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Climate change decoupling mutualism
Many coevolved species have precisely matched traits. For example, long-tongued bumblebees are well adapted for obtaining nectar from flowers with long petal tubes. Working at high altitude in Colorado, Miller-Struttmann et al. found that long-tongued bumblebees have decreased in number significantly over the past 40 years. Short-tongued species, which are able to feed on many types of flowers, are replacing them. This shift seems to be a direct result of warming summers reducing flower availability, making generalist bumblebees more successful than specialists and resulting in the disruption of long-held mutualisms.
Science, this issue p. 1541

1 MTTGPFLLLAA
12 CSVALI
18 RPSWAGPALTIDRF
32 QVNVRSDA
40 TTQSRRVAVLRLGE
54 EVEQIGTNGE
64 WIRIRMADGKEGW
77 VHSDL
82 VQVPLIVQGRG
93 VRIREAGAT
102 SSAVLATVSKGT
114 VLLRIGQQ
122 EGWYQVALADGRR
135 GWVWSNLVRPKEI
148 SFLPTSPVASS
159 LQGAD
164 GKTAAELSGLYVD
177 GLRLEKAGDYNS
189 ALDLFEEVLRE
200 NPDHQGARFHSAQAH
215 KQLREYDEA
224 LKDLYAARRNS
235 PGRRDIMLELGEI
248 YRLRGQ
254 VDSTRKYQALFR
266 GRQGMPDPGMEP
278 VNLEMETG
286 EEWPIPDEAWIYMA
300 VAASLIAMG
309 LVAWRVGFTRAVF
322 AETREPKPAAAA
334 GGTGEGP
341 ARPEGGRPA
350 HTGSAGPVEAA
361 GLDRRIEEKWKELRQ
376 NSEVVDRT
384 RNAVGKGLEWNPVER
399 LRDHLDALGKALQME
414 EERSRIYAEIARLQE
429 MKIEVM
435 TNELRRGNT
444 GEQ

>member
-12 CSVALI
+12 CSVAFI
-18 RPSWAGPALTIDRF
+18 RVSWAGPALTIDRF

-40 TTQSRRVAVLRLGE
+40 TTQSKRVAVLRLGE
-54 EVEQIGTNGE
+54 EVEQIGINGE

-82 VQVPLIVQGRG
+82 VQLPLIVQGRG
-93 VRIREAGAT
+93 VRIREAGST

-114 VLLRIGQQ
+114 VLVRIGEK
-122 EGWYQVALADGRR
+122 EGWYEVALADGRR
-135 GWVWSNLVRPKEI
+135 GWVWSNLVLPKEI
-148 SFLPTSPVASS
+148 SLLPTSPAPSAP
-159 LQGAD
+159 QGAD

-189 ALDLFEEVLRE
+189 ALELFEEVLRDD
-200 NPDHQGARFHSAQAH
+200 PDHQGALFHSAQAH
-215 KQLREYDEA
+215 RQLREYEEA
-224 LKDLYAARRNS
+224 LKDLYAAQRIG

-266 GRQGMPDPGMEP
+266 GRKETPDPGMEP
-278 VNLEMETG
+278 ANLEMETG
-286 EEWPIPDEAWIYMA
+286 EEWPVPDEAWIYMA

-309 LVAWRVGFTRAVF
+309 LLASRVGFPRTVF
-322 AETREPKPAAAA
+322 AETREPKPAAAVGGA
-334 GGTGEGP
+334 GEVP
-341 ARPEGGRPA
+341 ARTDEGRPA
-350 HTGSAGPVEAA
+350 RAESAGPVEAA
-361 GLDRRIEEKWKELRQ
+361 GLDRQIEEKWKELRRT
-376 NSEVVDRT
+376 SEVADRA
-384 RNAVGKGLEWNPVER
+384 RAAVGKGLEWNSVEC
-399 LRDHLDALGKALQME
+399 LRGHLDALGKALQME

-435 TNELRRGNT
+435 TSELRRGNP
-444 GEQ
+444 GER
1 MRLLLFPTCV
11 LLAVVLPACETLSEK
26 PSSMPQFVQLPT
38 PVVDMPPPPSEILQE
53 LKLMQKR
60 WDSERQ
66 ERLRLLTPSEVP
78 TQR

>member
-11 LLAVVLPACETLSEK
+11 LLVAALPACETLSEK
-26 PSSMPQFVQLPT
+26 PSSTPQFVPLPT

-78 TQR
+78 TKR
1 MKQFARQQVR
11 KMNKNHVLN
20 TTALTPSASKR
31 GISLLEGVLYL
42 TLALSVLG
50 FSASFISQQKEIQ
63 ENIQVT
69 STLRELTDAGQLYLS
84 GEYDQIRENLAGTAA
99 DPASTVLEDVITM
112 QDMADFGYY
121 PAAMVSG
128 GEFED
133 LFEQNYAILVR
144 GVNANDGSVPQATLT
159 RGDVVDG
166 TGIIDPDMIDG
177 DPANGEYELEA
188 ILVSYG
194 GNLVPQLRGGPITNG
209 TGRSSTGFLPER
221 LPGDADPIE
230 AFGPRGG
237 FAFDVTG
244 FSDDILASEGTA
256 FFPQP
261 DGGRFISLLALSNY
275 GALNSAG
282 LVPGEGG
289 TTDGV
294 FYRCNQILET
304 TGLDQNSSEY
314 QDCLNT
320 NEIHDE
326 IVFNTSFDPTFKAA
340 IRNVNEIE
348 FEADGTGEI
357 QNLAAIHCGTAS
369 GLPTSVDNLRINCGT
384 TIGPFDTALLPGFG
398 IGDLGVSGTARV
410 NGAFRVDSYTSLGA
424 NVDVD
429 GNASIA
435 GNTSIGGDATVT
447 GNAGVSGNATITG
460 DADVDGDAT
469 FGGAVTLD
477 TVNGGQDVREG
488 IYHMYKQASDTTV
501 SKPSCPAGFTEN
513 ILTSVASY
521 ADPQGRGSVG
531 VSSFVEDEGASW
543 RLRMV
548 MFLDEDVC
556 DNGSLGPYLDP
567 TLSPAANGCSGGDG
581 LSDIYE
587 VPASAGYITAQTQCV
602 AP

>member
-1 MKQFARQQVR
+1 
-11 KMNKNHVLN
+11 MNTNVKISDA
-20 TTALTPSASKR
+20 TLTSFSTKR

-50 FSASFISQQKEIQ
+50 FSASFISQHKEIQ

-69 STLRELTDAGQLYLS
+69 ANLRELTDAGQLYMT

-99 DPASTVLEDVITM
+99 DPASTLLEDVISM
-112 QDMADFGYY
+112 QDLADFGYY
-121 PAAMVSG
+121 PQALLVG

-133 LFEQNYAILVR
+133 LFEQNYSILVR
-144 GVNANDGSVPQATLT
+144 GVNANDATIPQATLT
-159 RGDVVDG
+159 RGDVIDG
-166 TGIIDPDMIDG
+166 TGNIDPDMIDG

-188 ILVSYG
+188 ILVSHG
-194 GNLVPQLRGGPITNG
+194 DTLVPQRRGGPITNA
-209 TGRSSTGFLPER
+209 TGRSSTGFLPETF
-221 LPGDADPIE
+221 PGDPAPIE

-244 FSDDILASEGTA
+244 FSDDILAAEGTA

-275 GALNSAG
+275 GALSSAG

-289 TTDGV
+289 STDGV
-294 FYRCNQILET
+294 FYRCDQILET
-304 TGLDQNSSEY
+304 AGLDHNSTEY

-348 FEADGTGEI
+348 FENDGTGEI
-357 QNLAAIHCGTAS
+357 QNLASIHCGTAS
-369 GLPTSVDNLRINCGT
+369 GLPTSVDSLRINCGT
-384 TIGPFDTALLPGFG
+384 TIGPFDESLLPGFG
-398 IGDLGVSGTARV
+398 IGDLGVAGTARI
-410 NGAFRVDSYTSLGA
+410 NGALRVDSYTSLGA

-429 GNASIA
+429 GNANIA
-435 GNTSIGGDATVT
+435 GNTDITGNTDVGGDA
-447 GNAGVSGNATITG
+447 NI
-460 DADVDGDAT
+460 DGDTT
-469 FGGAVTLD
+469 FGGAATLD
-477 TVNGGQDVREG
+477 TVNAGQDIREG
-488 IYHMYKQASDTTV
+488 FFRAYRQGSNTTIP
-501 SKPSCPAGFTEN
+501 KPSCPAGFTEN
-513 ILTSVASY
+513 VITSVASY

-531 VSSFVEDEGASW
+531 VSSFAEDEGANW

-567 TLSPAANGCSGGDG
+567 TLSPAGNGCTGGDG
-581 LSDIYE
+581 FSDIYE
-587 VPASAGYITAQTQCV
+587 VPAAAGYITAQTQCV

Ecological partnerships, or mutualisms, are globally widespread, sustaining agriculture and biodiversity. Mutualisms evolve through the matching of functional traits between partners, such as tongue length of pollinators and flower tube depth of plants. Long-tongued pollinators specialize on flowers with deep corolla tubes, whereas shorter-tongued pollinators generalize across tube lengths. Losses of functional guilds because of shifts in global climate may disrupt mutualisms and threaten partner species. We found that in two alpine bumble bee species, decreases in tongue length have evolved over 40 years. Co-occurring flowers have not become shallower, nor are small-flowered plants more prolific. We argue that declining floral resources because of warmer summers have favored generalist foraging, leading to a mismatch between shorter-tongued bees and the longer-tubed plants they once pollinated.